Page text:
Some of the nation's largest oil companies have agreed to pay about $423 million in cash to settle a lawsuit brought by more than a hundred public water providers, claiming water contamination from a gasoline additive. The terms of the settlement were submitted for approval in the federal court for the Southern District of New York. Under the terms, the companies also agreed to pay 70 percent of the future cleanup costs over the next 30 years.
The defendants that agreed to the settlement included BP, Royal Dutch Shell, ConocoPhillips, Chevron, Marathon Oil, Valero Energy, Citgo and Sunoco. Six other companies named in the lawsuit, including Exxon Mobil, did not agree to the deal, said Scott Summy, a lawyer at Baron & Budd and a counsel for the plaintiffs.
In the lawsuit, the plaintiffs, which include 153 public water systems in New York, California and 15 other states, claimed that the additive, a chemical called methyl tertiary butyl ether, or MTBE, was a defective product that led to widespread contamination of groundwater. The suit contended that the chemical was used by oil companies, even though they knew of the environmental and health risks that it posed.
Low levels of MTBE can make drinking water supplies unpalatable because of its "offensive taste and odor," according to the U.S. Environmental Protection Agency.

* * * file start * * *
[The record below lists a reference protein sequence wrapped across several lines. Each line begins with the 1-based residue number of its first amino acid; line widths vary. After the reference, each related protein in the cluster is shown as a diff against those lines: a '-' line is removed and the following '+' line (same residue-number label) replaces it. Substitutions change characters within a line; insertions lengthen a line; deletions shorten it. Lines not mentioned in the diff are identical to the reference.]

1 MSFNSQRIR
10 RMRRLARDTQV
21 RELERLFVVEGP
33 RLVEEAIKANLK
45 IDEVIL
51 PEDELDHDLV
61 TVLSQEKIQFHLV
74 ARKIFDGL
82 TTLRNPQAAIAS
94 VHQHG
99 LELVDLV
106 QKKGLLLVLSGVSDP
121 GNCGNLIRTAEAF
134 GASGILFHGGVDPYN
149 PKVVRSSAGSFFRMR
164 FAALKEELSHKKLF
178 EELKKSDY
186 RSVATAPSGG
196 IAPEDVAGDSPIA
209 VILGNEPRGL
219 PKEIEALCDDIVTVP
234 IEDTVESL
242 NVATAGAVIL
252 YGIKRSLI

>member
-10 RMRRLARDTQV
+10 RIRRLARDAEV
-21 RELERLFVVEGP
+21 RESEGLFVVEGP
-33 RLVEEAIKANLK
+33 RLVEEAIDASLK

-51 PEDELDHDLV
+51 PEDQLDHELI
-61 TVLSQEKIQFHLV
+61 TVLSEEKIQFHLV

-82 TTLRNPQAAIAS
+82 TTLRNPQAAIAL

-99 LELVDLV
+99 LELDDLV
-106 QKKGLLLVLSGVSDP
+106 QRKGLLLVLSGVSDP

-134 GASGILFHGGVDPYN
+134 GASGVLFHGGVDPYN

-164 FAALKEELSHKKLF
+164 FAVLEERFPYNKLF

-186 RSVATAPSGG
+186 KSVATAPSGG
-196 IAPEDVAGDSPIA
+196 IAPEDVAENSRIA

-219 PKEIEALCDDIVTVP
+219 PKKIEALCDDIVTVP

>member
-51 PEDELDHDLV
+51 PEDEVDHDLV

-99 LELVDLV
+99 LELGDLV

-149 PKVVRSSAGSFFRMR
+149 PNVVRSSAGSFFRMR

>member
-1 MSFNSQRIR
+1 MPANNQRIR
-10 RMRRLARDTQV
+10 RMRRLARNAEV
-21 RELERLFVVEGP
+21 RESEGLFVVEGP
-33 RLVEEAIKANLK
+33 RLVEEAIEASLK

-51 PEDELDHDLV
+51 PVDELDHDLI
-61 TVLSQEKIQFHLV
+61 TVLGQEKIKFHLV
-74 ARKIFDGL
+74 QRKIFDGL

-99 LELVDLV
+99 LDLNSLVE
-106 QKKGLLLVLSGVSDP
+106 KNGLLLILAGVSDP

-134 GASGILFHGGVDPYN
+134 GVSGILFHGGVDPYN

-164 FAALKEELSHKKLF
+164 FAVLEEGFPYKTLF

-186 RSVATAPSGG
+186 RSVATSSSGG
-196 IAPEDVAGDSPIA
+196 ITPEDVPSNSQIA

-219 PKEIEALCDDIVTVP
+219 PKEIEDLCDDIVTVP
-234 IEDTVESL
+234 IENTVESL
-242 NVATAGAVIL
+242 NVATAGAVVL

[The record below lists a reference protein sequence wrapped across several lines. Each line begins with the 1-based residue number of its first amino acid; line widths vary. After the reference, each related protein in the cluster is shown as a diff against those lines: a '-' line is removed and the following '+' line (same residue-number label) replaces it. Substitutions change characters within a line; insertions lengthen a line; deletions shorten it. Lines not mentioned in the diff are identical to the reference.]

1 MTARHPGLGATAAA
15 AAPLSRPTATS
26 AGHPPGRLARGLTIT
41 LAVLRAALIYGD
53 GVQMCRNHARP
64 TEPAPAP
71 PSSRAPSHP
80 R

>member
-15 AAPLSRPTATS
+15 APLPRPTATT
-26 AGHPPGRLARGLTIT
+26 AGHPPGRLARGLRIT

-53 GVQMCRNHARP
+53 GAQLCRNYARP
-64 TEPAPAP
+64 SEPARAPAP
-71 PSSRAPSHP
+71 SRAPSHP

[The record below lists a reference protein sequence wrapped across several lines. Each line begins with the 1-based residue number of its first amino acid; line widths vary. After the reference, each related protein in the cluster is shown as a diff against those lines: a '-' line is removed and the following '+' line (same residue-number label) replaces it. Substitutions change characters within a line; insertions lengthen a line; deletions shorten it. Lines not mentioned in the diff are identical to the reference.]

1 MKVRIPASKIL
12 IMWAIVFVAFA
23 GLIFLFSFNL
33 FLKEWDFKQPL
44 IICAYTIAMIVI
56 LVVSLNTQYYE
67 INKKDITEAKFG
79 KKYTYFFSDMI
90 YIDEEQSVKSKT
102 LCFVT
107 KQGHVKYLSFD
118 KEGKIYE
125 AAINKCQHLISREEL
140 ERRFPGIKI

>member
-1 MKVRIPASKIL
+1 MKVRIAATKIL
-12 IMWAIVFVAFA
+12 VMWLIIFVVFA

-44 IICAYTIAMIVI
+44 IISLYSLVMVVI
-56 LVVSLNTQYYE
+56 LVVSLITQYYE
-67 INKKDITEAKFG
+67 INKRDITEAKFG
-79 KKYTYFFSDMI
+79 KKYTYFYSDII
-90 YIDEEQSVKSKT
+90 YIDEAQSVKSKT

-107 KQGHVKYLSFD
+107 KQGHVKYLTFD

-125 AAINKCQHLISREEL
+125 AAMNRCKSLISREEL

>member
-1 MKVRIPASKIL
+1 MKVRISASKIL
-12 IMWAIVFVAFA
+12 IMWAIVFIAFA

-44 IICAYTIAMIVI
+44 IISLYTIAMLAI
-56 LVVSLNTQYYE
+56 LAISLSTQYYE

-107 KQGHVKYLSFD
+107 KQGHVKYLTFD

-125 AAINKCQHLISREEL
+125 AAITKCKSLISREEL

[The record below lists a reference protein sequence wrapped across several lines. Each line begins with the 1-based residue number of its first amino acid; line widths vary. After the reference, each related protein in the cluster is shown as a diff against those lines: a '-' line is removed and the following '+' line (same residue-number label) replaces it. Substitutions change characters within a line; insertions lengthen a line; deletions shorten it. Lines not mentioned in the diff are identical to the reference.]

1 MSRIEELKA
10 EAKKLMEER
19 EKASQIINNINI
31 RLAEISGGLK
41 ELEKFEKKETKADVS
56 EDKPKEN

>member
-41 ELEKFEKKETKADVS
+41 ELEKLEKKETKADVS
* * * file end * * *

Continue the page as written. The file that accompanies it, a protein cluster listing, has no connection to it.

The agency has also found that the compound caused cancer in laboratory rats that were exposed to high doses.
Since the mid-1990s, hundreds of lawsuits have been brought against oil companies for their use of the chemical. This deal, if approved, would be the largest settlement to date. MTBE has been used since 1979 to increase octane levels in gasoline but its use became more widespread after the 1990 Clean Air Act mandated the use of an oxygenate in certain cities to reduce smog and other pollutants.
When mixed with gasoline, the additive ensured that the fuel burned more thoroughly, thereby reducing air pollution.
But after being widely adopted, it was found to corrupt groundwater. Even in small amounts, the additive makes water smell and taste like turpentine.
In 2005, some 130,000 barrels a day of MTBE were produced, involving about 1 percent of the nation's gasoline. Oil companies stopped using it in 2006.
The oil industry has fought hard to avoid penalties related to its use of the additive, arguing that it should not be forced to pay for the cleanup of a product that it was mandated to use. Estimates of the cost of a total cleanup of MTBE have run to the tens of billions of dollars.
"No court has ruled that gasoline with MTBE is a defective product," said Rick Wallace, a lawyer at Wallace King Domike & Reiskin in Washington, who represents Chevron and Shell. "This settlement does not concede the point. Quite the contrary, the settling companies are prepared to vigorously defend the product."
The risk has prompted the oil industry to stop using it and look for another additive. That eventually led to the development and use of ethanol.
Source: The New York Times| By JAD MOUAWAD